I tossed the small orb into the air and ran to set myself in the middle of my crew.
“Parsons!” I cried, beckoning to him. “Parsons, come and get in the picture.”
“Thank you, my lord, but I will decline,” Parsons said austerely. “Our launch window is in sixteen minutes. There is no time for hobbies.”
“There is always time for recording an occasion,” I chided him. He stood just out of range of a 360° shot, and no doubt the clever man knew it. No matter. I flung my arms around the necks of the two nearest crewmembers. “Smile!”
The platinum orb emitted a near-blinding flash of light. The Gecko’s pupils contracted to pinpoints and he made a face, but the others managed a game smile. I signaled the camera to take a second exposure, but a dark-looming shadow with Parsons’s outline appeared before me, blocking the best of the light.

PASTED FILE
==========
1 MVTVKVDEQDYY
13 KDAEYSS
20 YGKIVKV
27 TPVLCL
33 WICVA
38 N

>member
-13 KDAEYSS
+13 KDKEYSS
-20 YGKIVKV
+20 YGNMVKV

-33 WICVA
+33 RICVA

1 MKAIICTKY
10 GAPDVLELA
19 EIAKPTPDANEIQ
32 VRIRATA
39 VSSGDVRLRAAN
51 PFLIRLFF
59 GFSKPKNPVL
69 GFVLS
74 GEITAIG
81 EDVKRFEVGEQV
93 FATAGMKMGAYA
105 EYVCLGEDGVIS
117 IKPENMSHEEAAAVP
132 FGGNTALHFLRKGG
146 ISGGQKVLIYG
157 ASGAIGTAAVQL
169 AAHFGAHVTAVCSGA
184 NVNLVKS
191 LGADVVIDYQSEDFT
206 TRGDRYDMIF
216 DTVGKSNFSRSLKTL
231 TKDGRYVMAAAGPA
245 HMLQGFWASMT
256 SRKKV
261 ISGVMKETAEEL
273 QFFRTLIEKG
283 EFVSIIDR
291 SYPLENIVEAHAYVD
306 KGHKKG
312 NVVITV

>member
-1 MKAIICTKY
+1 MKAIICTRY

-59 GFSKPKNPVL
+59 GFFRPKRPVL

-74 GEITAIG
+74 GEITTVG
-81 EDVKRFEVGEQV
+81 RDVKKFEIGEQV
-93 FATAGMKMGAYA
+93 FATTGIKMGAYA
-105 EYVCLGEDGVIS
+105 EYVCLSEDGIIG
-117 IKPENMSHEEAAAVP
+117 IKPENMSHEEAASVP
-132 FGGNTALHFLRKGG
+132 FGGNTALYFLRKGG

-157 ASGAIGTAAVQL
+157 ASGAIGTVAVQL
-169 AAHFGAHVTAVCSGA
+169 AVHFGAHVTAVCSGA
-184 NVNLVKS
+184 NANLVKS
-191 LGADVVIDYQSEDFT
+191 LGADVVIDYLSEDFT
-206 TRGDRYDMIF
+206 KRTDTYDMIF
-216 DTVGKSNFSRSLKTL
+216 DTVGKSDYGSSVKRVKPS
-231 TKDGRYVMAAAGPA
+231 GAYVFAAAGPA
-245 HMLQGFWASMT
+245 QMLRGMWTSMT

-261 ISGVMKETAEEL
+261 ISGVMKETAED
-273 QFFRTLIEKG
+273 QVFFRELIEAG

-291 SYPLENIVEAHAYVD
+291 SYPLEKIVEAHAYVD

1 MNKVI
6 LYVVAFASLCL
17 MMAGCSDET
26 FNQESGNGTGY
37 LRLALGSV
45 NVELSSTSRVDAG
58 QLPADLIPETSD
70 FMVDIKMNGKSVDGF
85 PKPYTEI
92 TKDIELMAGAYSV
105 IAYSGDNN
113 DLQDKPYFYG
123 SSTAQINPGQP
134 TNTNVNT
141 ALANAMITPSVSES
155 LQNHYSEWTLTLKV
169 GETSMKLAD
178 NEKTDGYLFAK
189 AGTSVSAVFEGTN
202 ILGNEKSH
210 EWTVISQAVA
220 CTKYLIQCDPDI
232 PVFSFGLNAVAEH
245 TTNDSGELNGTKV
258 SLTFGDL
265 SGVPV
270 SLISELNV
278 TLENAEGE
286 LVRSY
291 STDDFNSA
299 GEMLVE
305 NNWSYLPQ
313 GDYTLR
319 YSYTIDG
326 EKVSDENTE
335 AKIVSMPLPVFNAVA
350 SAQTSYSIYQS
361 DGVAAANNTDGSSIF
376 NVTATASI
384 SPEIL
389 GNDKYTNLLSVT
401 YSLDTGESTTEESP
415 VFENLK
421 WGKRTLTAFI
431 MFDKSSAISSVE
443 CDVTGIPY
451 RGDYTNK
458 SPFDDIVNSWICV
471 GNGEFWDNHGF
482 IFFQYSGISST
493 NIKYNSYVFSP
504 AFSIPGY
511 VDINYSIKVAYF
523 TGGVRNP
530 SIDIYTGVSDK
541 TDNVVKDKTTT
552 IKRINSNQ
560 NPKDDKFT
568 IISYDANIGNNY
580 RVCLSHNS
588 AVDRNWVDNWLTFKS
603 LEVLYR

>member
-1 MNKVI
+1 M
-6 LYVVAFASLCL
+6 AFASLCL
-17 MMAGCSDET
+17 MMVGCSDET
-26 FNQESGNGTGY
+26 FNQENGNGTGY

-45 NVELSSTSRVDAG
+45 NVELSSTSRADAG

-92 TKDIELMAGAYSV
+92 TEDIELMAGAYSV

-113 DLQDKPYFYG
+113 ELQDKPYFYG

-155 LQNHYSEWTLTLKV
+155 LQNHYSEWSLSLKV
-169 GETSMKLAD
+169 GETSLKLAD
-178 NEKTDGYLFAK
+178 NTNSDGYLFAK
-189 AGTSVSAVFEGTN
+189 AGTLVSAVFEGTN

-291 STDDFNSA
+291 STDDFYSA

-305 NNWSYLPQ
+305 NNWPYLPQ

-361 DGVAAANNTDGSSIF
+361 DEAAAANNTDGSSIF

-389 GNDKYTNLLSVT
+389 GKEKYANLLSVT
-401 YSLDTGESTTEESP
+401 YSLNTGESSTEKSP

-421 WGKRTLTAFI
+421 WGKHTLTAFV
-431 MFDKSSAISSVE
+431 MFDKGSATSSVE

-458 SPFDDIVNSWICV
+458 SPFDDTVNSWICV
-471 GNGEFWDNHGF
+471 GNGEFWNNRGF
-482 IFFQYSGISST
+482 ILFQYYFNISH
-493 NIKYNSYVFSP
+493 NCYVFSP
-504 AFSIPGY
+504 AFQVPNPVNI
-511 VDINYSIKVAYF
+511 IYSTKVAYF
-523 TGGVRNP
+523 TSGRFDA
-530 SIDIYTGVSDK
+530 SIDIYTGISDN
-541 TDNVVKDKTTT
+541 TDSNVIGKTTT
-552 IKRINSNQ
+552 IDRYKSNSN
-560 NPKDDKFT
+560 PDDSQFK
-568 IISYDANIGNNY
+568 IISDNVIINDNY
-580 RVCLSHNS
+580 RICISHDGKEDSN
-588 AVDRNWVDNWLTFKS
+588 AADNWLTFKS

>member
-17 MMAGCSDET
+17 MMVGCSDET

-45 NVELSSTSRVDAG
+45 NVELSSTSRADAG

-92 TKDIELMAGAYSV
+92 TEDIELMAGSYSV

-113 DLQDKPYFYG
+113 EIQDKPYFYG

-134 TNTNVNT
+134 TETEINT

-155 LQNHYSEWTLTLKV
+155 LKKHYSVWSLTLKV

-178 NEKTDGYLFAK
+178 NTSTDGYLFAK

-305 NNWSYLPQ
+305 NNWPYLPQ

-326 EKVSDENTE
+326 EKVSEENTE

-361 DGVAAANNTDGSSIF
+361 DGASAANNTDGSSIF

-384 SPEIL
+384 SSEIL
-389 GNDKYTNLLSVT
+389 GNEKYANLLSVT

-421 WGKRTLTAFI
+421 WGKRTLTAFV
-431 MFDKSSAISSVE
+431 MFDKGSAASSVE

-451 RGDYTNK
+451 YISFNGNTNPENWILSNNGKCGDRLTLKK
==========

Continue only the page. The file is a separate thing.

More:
“It is time to go, sir,” he said. He turned me with a firm hand toward the hatch. However, he failed to secure my camera, which I had trained to avoid capture by anyone but me, and it trailed along after us, taking video and still pictures for my scrapbook and Infogrid file. I felt my heart swell with pride. My first assignment! What a success it would be! I would make my mother glad that she had produced such a son.
As the ensign-captain of the CK-M945B, I sat in the command couch in the center rear of the control room, but the navigation and helm duties were taken by Oskelev. She looked back over her shoulder at me. I sat back against the padding, so new it still had that fresh-from-the-factory chemical aroma, wanting to relish the moment, when a sharp “Ahem!” from Parsons stole all the wind from my sails. I swiveled my chair upright.
“Please take us out, Helm,” I instructed.
* * *